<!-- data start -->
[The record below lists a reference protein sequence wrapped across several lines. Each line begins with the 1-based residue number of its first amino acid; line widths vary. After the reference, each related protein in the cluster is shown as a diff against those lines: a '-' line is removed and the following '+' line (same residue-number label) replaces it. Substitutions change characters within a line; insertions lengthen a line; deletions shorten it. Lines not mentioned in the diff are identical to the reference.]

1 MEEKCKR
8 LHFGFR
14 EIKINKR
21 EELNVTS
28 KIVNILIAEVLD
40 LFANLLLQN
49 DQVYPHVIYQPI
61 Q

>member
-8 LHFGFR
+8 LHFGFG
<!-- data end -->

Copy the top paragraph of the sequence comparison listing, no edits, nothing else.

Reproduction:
[The record below lists a reference protein sequence wrapped across several lines. Each line begins with the 1-based residue number of its first amino acid; line widths vary. After the reference, each related protein in the cluster is shown as a diff against those lines: a '-' line is removed and the following '+' line (same residue-number label) replaces it. Substitutions change characters within a line; insertions lengthen a line; deletions shorten it. Lines not mentioned in the diff are identical to the reference.]